Browse Definitions :
Definition

paradox of choice

The paradox of choice is an observation that having many options to choose from, rather than making people happy and ensuring they get what they want, can cause them stress and problematize decision-making. Barry Schwartz wrote about the negative consequences of having too many options in his 2004 book, The Paradox of Choice: Why More is Less. Schwartz maintained that an overabundance of options can actually lead to anxiety, indecision, paralysis and dissatisfaction.

Intuitively, it would seem that having a large number of options should mean that people could ultimately make a choice that satisfied them. In practice, however, a large selection of items with a variety of benefits and drawbacks can make it very hard for people to choose among them. That difficulty can cause people anxiety that persists while they evaluate options and prolong the process beyond what is warranted for the situation. As a consequence, decision-making processes can become stalled (See: analysis paralysis). Furthermore, once their choices have been made, people may still cause themselves stress by worrying that they made the wrong decisions.

Schwartz discusses two styles of decision makers that were identified by psychologist Herbert A. Simon in the 1950s: maximizers and satisficers. A maximizer is someone who is driven to make the best possible choice, which may mean they have to evaluate options exhaustively and yet – paradoxically – may be less satisfied with their ultimate choice than someone who did less research. The latter term is a portmanteau created from the words satisfy and suffice. Satisficers are pragmatic individuals who are content to choose options that adequately meet their requirements – they don’t waste time overthinking their options or regretting choices that have already been made.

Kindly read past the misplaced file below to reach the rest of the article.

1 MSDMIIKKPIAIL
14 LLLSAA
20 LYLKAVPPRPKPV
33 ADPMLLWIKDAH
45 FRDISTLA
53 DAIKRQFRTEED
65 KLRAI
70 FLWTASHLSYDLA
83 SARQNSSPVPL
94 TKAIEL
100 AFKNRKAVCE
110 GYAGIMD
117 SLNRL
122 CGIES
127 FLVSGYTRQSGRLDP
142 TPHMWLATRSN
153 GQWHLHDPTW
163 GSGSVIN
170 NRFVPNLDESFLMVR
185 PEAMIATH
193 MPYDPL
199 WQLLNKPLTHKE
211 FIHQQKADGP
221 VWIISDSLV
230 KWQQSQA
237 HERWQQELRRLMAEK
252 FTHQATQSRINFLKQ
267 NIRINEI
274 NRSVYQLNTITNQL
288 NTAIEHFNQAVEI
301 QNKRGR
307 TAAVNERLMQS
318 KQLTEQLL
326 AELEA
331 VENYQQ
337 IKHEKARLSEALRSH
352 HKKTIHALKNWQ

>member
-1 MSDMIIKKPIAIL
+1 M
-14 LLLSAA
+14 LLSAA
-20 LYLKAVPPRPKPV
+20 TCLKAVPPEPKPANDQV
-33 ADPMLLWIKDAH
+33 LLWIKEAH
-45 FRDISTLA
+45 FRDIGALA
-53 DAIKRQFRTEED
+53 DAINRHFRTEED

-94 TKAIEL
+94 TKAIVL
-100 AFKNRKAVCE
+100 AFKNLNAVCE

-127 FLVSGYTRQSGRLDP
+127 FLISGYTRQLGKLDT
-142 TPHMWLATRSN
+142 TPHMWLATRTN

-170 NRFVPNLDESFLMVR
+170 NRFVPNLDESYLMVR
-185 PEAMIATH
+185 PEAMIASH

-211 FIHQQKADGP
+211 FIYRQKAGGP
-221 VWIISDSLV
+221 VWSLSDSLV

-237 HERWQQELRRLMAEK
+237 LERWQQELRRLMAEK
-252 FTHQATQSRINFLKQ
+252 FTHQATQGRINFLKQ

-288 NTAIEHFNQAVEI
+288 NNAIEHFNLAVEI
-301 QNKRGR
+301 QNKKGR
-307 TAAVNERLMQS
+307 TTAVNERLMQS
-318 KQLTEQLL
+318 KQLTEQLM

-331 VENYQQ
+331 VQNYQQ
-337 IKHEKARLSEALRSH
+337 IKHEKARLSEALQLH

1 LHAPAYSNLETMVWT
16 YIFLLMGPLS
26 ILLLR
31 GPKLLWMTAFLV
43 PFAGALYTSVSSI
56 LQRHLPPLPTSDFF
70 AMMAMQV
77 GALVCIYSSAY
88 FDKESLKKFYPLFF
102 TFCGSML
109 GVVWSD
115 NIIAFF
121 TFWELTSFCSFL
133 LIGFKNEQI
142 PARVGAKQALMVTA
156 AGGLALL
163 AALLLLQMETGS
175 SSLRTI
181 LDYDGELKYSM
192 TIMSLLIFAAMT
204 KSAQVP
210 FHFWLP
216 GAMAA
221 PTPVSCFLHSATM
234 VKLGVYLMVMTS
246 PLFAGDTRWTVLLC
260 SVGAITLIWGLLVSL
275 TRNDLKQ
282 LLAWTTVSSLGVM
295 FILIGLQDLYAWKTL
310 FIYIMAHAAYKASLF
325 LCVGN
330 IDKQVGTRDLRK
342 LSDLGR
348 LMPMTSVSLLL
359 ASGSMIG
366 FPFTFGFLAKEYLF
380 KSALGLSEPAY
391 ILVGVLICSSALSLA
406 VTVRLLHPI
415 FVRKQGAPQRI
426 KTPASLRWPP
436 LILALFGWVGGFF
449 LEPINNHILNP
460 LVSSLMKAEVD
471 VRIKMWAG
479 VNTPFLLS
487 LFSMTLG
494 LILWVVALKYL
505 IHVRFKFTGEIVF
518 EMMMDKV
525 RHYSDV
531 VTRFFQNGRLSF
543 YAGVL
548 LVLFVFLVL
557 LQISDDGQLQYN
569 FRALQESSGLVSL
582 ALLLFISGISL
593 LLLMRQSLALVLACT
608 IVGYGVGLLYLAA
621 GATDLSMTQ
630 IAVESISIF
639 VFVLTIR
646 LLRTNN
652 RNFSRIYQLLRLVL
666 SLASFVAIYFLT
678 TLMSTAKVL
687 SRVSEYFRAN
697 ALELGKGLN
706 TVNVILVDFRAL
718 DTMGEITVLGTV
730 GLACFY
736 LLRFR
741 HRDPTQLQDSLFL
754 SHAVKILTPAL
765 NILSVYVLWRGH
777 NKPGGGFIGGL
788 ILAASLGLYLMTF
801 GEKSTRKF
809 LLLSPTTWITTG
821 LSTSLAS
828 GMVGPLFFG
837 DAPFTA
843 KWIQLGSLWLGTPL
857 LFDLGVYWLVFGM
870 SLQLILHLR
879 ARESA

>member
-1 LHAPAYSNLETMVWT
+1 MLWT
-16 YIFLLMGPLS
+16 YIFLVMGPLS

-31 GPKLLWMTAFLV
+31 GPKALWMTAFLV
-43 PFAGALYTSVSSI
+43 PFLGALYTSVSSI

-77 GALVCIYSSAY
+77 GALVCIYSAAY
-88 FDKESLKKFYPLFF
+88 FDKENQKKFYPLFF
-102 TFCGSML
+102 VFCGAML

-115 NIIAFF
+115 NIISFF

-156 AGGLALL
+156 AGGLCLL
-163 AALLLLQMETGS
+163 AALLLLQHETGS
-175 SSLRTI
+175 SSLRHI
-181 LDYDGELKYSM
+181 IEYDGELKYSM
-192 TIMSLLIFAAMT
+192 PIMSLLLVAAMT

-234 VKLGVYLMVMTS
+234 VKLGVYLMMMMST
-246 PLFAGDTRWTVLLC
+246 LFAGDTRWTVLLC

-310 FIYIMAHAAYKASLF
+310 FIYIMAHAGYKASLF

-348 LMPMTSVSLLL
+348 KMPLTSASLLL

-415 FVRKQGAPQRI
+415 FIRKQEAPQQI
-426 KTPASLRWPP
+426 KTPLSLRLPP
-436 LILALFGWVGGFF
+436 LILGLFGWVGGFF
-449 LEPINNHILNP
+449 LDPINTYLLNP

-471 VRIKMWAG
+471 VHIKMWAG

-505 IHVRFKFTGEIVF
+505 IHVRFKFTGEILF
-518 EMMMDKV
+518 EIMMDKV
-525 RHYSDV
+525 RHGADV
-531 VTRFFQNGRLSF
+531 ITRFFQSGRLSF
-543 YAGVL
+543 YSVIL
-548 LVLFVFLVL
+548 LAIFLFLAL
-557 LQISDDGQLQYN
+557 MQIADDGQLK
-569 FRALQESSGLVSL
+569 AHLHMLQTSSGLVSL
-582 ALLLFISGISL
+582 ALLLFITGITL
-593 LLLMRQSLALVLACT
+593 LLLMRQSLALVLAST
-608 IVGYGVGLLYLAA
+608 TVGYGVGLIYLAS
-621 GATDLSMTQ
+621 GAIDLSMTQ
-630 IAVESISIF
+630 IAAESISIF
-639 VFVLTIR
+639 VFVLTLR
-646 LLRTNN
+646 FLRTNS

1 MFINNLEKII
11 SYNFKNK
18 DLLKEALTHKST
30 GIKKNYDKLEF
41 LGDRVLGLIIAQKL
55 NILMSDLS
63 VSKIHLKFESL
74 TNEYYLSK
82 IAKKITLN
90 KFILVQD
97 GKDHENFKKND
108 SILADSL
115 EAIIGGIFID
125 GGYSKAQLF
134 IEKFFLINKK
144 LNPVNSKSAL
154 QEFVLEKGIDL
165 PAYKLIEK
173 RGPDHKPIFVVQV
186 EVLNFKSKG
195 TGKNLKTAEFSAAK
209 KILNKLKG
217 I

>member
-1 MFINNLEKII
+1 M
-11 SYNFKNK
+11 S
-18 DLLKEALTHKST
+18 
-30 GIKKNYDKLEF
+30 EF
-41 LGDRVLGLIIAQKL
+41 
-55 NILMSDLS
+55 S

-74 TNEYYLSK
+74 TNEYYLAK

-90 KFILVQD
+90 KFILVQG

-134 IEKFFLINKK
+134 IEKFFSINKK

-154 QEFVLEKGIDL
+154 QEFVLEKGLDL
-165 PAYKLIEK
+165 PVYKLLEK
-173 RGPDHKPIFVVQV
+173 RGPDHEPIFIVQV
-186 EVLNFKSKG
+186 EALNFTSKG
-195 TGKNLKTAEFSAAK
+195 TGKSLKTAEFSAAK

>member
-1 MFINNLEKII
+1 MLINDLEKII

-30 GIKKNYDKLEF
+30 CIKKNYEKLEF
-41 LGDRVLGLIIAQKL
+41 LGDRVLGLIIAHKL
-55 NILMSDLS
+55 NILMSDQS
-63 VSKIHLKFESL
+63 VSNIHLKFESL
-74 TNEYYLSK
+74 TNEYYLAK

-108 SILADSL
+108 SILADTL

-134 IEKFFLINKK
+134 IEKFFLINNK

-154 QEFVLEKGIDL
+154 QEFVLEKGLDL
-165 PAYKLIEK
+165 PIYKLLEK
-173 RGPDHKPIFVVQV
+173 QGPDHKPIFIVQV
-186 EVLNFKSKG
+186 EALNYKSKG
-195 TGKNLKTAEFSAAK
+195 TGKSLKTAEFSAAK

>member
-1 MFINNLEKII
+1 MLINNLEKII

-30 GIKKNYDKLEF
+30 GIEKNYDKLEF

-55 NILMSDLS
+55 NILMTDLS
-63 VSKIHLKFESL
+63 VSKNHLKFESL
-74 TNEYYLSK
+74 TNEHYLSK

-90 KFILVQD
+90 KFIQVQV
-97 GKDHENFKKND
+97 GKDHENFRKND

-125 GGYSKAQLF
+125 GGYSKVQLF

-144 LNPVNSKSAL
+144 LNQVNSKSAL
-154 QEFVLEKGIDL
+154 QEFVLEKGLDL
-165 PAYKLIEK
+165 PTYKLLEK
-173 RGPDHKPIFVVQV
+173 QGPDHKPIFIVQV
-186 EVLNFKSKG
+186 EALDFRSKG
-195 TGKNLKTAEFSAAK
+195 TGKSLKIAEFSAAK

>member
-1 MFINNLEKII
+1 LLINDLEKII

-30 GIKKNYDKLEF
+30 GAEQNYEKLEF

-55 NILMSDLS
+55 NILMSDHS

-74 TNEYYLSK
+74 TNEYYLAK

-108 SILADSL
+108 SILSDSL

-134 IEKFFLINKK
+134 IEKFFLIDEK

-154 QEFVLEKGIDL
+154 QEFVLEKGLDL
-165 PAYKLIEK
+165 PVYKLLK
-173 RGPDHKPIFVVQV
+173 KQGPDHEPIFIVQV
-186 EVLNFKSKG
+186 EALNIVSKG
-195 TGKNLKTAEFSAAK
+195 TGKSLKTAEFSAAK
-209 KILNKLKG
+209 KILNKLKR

This was last updated in January 2019

Continue Reading About paradox of choice

SearchNetworking
  • throughput

    Throughput is a measure of how many units of information a system can process in a given amount of time.

  • traffic shaping

    Traffic shaping, also known as packet shaping, is a congestion management method that regulates network data transfer by delaying...

  • open networking

    Open networking describes a network that uses open standards and commodity hardware.

SearchSecurity
  • buffer underflow

    A buffer underflow, also known as a buffer underrun or a buffer underwrite, is when the buffer -- the temporary holding space ...

  • single sign-on (SSO)

    Single sign-on (SSO) is a session and user authentication service that permits a user to use one set of login credentials -- for ...

  • pen testing (penetration testing)

    A penetration test, also called a pen test or ethical hacking, is a cybersecurity technique that organizations use to identify, ...

SearchCIO
  • benchmark

    A benchmark is a standard or point of reference people can use to measure something else.

  • spatial computing

    Spatial computing broadly characterizes the processes and tools used to capture, process and interact with 3D data.

  • organizational goals

    Organizational goals are strategic objectives that a company's management establishes to outline expected outcomes and guide ...

SearchHRSoftware
  • talent acquisition

    Talent acquisition is the strategic process employers use to analyze their long-term talent needs in the context of business ...

  • employee retention

    Employee retention is the organizational goal of keeping productive and talented workers and reducing turnover by fostering a ...

  • hybrid work model

    A hybrid work model is a workforce structure that includes employees who work remotely and those who work on site, in a company's...

SearchCustomerExperience
Close